Centers For Disease Control reports on Catching multi-drug resistant salmonella from pet rodents.
Minnesota. During August 2004, a boy aged 5 years had diarrhea of 14 days’ duration (initially bloody), abdominal cramps, vomiting, and fever (103ºF [39.4ºC]). A stool culture yielded S. Typhimurium. Four days before the boy became ill, his family had purchased a mouse from a retail pet store supplied by a Minnesota distributor. The mouse became lethargic and had diarrhea immediately after purchase. Even though the mouse was ill, the boy frequently handled and kissed the mouse. One week after purchase, the mouse died; the mouse was frozen and later submitted for testing at MDH. Cultures of the mouse’s lungs, pooled liver and spleen, and intestines yielded growth of S. Typhimurium, with a pulsed-field gel electrophoresis (PFGE) pattern indistinguishable from the boy’s isolate.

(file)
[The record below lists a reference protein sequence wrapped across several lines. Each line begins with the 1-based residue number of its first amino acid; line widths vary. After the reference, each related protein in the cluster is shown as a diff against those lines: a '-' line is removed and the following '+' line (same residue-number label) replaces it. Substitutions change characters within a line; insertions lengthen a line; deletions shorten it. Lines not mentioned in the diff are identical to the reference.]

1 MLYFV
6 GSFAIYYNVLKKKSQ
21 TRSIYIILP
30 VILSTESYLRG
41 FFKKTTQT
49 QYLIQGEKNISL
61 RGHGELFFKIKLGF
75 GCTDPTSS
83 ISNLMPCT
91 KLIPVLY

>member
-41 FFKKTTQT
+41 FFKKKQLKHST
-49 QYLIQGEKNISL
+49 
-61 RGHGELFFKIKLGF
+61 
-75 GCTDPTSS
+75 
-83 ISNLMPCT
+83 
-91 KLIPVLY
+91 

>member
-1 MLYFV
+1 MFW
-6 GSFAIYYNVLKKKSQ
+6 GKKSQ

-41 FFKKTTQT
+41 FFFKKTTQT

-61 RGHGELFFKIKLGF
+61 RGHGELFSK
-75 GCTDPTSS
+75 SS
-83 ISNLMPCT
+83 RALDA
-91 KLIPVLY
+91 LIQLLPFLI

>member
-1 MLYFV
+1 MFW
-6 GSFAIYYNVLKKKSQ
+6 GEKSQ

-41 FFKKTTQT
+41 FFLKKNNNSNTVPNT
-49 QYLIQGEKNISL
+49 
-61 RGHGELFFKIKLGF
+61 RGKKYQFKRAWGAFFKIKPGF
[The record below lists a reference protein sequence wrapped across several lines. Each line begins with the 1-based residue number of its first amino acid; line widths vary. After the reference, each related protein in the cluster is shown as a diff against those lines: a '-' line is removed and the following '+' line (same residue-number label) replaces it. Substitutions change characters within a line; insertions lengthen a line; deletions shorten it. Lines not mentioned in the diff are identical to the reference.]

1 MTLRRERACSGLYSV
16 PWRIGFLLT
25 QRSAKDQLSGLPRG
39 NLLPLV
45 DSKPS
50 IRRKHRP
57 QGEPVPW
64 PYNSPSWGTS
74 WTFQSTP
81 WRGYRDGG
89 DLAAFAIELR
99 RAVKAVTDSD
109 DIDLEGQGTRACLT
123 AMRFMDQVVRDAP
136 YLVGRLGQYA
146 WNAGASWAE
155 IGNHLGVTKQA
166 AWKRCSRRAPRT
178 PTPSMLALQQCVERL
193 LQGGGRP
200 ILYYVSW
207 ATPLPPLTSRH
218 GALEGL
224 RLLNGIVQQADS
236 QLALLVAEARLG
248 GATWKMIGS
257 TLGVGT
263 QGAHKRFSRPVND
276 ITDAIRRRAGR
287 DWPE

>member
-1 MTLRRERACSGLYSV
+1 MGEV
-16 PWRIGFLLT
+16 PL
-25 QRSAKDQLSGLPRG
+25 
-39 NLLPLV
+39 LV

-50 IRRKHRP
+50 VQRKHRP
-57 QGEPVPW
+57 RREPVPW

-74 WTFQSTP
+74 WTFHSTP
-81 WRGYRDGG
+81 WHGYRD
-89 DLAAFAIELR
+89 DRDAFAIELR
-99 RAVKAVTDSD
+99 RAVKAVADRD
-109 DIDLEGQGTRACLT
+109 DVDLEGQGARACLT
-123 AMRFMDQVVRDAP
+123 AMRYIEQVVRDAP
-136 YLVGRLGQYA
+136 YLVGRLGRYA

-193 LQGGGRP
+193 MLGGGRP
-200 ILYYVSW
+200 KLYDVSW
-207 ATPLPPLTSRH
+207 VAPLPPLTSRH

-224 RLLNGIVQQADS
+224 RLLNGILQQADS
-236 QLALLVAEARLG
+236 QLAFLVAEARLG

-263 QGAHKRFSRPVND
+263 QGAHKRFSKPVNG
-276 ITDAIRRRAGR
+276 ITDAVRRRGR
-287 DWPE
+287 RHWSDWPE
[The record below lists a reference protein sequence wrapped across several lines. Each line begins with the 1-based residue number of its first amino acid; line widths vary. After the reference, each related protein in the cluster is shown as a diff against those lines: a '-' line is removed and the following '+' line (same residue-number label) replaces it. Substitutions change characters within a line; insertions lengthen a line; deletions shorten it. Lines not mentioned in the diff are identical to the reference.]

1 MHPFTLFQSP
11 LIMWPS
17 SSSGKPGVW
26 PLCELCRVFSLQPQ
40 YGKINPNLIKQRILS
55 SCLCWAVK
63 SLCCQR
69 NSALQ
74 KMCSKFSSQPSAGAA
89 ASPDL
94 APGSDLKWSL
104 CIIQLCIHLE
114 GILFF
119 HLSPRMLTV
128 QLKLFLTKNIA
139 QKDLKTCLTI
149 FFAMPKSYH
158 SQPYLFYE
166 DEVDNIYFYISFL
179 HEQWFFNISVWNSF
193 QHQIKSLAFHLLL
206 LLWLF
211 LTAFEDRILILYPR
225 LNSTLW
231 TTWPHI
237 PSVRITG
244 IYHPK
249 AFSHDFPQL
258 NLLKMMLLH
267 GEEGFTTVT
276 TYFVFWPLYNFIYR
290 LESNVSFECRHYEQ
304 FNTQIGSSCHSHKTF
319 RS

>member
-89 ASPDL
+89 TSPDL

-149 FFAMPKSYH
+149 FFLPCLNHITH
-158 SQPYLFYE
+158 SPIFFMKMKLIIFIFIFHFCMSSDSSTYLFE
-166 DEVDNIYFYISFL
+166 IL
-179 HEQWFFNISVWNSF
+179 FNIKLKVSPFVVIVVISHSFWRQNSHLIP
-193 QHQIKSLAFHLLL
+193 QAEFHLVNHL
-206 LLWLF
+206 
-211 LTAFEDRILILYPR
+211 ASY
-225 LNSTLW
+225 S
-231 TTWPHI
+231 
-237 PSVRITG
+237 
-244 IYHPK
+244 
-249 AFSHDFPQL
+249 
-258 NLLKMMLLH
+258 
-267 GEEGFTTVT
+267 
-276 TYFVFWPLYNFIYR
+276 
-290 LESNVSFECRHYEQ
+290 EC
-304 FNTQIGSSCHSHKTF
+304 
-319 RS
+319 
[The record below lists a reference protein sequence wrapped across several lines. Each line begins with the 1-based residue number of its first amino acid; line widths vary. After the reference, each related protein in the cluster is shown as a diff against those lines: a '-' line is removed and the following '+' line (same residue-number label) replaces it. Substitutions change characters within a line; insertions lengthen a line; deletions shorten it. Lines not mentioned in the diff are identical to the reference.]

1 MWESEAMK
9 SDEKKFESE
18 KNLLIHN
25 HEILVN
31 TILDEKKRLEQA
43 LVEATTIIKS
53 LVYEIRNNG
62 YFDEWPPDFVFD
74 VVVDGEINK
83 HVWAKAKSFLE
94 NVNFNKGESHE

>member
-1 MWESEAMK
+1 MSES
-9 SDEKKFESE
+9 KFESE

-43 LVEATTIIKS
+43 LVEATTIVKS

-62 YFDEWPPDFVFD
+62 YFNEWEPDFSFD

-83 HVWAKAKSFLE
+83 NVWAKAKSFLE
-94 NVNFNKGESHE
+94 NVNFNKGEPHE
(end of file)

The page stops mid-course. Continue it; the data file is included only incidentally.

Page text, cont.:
The article mentions that many distributors in the "Pocket Pet Industry" use lots of antibiotics pre-emptively to prevent disease. One company puts tetracycline in all the feed. They can’t prove that this resistant strain arose because of overuse of antibiotics, but here is yet another industry literally pouring antibiotics into the ecosystem.
Meanwhile, I can’t legally get antibiotics unless I visit the doctor and get a prescription.